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Suit Against Kent May Test Tobacco Industry's Mettle : Courts: Victim blamed cancer on asbestos in the cigarette filter. Its maker contends the illness could not have been from smoking that brand.


Scanning his newspaper one day in 1991, Norman Braun was amazed to read that Kent cigarettes--once touted as offering "the greatest health protection in cigarette history"--had contained a particularly virulent form of asbestos. He clipped and mailed the article to his sons, along with a note: "I smoked these damn cigarettes."

Still, Braun felt more indignant than fearful. The executive with Encyclopaedia Britannica in Chicago had quit smoking in the 1960s and was exceptionally fit for a man of 60--a dedicated cyclist who trained with riders half his age.

But then Braun got a death sentence. In 1993, he was found to have mesothelioma--a rare and uniformly fatal cancer whose only significant known cause is asbestos exposure. Before dying last winter, he filed a lawsuit claiming that asbestos he inhaled from smoking Kents became a time bomb ticking in his chest.

Scheduled for trial this week in U.S. District Court in Chicago, the Braun case is one of about 15 lawsuits filed by mesothelioma victims against Lorillard Inc., maker of Kents, and Hollingsworth & Vose Co., the Massachusetts firm that made the asbestos material used in Kent filters from 1952 to 1956. Besides these suits by smokers, damage claims have also been filed by employees of Lorillard and Hollingsworth & Vose who handled the filter material and later contracted asbestos illness.

Braun "thought that they were to blame for his disease, and he wanted there to be justice, whether he was alive for the trial or not," said Rick Schoenfield, a Chicago lawyer representing the Braun family.

Lorillard, the fourth-largest U.S. cigarette maker, contends that Braun's illness could not have come from smoking Kents. According to company lawyers, lung tissue samples analyzed by a defense expert revealed asbestos fibers--but not from the distinct variety of asbestos used in making Kents.

The trial, expected to last three to four weeks, follows close on the heels of a dramatic victory for another plaintiff in a similar case in California.

On Sept. 1, a San Francisco Superior Court jury ordered Lorillard and Hollingsworth & Vose to pay $2 million in compensatory and punitive damages to Milton Horowitz, a 72-year-old clinical psychologist from Beverly Hills who has mesothelioma. The companies had won the four previous Kent trials--including one in the same San Francisco courthouse two weeks before the Horowitz verdict.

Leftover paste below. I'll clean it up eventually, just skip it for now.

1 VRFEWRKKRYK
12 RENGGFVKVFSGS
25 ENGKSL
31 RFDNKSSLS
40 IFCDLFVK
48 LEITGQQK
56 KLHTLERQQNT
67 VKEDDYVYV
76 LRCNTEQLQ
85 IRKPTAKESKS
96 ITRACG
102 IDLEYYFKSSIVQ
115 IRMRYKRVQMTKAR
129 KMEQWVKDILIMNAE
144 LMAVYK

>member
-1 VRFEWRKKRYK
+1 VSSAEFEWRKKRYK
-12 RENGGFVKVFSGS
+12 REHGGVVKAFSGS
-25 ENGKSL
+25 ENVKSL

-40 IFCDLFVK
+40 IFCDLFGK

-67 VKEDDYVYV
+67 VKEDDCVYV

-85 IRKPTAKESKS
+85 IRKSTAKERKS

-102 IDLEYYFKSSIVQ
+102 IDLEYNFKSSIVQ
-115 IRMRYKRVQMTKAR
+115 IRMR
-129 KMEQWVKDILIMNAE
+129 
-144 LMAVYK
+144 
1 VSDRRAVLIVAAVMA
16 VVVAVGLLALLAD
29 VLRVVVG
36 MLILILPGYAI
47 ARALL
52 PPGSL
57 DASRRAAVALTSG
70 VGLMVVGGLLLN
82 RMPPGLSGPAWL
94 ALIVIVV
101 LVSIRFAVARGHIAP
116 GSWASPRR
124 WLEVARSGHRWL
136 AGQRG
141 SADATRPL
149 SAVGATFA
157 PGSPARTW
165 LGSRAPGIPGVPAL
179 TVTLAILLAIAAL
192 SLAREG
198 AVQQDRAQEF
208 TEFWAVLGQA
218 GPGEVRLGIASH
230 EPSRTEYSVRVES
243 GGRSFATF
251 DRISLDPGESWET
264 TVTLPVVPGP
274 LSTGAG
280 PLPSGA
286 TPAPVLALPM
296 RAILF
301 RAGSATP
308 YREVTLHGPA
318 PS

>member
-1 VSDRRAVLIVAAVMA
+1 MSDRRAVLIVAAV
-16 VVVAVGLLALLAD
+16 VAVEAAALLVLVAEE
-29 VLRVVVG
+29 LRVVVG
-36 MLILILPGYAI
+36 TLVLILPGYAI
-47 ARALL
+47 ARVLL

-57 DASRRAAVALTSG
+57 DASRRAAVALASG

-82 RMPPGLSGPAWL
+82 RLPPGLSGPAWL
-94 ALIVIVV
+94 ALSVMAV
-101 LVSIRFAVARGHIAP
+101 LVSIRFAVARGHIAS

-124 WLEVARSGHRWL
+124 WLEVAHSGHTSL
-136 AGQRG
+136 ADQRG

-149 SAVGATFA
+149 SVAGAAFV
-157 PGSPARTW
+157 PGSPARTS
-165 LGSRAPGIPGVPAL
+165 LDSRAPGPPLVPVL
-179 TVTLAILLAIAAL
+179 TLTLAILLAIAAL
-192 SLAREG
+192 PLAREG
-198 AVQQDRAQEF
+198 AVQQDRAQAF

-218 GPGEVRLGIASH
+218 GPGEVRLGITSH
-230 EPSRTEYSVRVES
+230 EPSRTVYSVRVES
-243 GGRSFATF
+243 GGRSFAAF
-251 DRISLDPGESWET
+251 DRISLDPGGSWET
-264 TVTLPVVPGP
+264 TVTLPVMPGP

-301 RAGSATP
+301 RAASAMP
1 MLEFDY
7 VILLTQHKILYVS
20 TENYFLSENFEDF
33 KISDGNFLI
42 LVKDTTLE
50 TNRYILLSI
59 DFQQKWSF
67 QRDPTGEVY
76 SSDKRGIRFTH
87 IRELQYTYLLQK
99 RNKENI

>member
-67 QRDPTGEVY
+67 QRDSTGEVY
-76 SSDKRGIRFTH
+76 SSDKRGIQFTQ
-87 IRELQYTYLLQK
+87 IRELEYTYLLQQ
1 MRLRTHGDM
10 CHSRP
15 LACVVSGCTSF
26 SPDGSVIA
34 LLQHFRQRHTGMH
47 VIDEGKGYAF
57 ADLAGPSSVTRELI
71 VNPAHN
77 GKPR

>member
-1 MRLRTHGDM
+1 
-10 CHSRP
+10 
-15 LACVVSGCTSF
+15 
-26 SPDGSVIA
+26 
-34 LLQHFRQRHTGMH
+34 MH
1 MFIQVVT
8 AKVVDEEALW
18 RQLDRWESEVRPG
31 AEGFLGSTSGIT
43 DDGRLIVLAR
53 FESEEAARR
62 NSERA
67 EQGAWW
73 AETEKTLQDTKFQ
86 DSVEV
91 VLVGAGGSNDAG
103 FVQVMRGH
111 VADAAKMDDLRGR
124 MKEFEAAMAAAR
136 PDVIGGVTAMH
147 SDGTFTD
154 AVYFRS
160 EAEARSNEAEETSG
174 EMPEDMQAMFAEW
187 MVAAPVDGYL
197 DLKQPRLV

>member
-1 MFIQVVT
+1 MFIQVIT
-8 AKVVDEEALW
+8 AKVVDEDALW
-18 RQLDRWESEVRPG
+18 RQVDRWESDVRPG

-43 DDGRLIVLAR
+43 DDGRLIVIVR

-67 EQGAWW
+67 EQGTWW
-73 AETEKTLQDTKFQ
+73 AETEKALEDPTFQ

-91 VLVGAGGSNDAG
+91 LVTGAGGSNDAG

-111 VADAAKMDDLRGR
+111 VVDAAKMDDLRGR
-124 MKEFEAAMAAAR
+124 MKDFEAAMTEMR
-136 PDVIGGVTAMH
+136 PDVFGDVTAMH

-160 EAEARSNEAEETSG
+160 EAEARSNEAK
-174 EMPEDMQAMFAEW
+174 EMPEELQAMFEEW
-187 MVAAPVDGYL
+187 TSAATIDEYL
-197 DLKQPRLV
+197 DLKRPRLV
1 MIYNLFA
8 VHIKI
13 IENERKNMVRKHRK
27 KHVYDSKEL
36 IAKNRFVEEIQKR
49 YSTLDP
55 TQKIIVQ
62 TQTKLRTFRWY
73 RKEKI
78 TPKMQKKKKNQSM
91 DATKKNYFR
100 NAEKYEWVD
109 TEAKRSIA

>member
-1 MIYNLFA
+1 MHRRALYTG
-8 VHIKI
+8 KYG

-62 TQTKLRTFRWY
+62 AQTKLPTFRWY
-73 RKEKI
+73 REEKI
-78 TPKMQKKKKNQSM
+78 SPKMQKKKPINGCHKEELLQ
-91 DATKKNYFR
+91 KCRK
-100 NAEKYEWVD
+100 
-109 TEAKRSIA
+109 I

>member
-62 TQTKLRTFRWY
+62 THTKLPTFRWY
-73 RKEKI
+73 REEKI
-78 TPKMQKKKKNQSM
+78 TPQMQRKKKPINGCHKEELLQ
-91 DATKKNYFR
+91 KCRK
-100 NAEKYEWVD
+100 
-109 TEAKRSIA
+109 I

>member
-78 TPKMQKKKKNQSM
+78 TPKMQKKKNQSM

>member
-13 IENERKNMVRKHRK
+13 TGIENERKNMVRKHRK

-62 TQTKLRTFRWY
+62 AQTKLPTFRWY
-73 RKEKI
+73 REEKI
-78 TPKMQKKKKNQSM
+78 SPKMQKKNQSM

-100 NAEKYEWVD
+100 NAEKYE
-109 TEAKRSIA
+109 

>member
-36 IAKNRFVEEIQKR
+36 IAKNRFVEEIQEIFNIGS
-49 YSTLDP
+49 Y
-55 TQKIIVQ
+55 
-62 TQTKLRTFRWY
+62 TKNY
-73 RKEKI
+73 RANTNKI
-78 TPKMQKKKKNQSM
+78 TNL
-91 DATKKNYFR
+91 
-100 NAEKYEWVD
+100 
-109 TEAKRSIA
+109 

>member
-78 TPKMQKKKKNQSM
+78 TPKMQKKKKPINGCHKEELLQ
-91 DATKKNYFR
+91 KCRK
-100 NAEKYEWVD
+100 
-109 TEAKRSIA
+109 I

Lorillard may be on the hook for all of the damages because the cigarette maker, in a 1952 agreement, promised to indemnify Hollingsworth & Vose for claims arising from any "harmful effects" of the cigarette filter. Lawyers for the companies declined comment on the indemnity agreement.

If it survives an appeal, the Horowitz verdict will spell the first product-liability defeat for the tobacco industry--which has turned back more than 300 liability suits and boasts of never having paid a nickel in settlements or damages to those claiming harm from its products.

To some analysts, however, the Kent cases are an oddball distraction from the broader tobacco litigation, which involves claims of disease and death from unadulterated cigarette smoke.

These are really "asbestos cases that just happen to involve . . . tobacco," said William S. Ohlemeyer, an attorney for Shook, Hardy & Bacon, Lorillard's Kansas City counsel.

Narrowing the scope further, the suits aren't directed at tobacco firms generally but a single manufacturer. Only Lorillard was "brilliant enough to put asbestos in cigarettes," said Madelyn Chaber, Horowitz's lawyer.

Still, tobacco foes have hailed the Horowitz verdict as a psychological turning point. "It means jurors can get past blaming the victims and [get] angry at tobacco companies," said Richard Daynard, a law professor at Northeastern University in Boston who heads the Tobacco Products Liability Project, which supports lawsuits against the industry.

Moreover, the Kent cases, along with recent research on cigarette filters, may point the way to a new line of attack in the more conventional smoking cases.

In a study published earlier this year in the journal Cancer Research, investigators at the Roswell Park Cancer Institute in Buffalo, N.Y., reported finding fibers from cigarette filters in the lungs of lung cancer patients.

According to the researchers, such fibers usually retain their coating of cancer-causing tobacco tar, raising the possibility that cigarette filters--designed to reduce the risk of lung cancer--may also promote the disease when their fibers get stuck in the lungs.

Lorillard, whose brands include Newport and True in addition to Kent, is the most profitable unit of Loews Corp., which also owns hotels, the Bulova watch company and is in the process of selling its controlling stake in CBS Inc. to Westinghouse Electric Corp.

The Brauns and other plaintiffs say there is no question Kent smokers in the early 1950s were inhaling asbestos--and that Lorillard knew it.

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